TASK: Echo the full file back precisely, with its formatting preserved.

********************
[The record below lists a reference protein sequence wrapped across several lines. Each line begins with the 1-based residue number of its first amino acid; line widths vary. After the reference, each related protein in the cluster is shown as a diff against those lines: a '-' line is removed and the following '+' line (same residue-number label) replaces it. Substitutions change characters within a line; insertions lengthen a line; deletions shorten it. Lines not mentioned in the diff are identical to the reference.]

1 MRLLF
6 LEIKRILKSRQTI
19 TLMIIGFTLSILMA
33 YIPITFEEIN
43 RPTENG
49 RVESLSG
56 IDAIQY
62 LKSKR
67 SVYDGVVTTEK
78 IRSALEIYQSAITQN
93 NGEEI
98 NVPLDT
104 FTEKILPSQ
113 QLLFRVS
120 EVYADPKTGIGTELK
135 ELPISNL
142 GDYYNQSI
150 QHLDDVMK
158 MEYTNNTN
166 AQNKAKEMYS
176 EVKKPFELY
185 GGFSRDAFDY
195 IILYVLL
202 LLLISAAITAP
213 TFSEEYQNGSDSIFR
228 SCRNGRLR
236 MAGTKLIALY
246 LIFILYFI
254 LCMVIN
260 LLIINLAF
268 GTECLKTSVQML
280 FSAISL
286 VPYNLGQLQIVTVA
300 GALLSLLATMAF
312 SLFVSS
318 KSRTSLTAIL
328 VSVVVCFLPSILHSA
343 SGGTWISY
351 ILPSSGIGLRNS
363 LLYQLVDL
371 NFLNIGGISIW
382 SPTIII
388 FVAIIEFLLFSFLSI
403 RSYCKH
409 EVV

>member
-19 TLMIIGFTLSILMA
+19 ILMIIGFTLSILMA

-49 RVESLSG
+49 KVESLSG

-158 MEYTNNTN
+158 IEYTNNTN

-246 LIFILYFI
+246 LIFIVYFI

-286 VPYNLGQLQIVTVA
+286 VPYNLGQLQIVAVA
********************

[The record below lists a reference protein sequence wrapped across several lines. Each line begins with the 1-based residue number of its first amino acid; line widths vary. After the reference, each related protein in the cluster is shown as a diff against those lines: a '-' line is removed and the following '+' line (same residue-number label) replaces it. Substitutions change characters within a line; insertions lengthen a line; deletions shorten it. Lines not mentioned in the diff are identical to the reference.]

1 MRLLF
6 LEIKRILKSRQTI
19 TLMIIGFTLSILMA
33 YIPITFEEIN
43 RPTENG
49 RVESLSG
56 IDAIQY
62 LKSKR
67 SVYDGVVTTEK
78 IRSALEIYQSAITQN
93 NGEEI
98 NVPLDT
104 FTEKILPSQ
113 QLLFRVS
120 EVYADPKTGIGTELK
135 ELPISNL
142 GDYYNQSI
150 QHLDDVMK
158 MEYTNNTN
166 AQNKAKEMYS
176 EVKKPFELY
185 GGFSRDAFDY
195 IILYVLL
202 LLLISAAITAP
213 TFSEEYQNGSDSIFR
228 SCRNGRLR
236 MAGTKLIALY
246 LIFILYFI
254 LCMVIN
260 LLIINLAF
268 GTECLKTSVQML
280 FSAISL
286 VPYNLGQLQIVTVA
300 GALLSLLATMAF
312 SLFVSS
318 KSRTSLTAIL
328 VSVVVCFLPSILHSA
343 SGGTWISY
351 ILPSSGIGLRNS
363 LLYQLVDL
371 NFLNIGGISIW
382 SPTIII
388 FVAIIEFLLFSFLSI
403 RSYCKH
409 EVV

>member
-19 TLMIIGFTLSILMA
+19 ILMIIGFTLSILMA

-49 RVESLSG
+49 KVESLSG

-158 MEYTNNTN
+158 IEYTNNTN

-246 LIFILYFI
+246 LIFIVYFI

-286 VPYNLGQLQIVTVA
+286 VPYNLGQLQIVAVA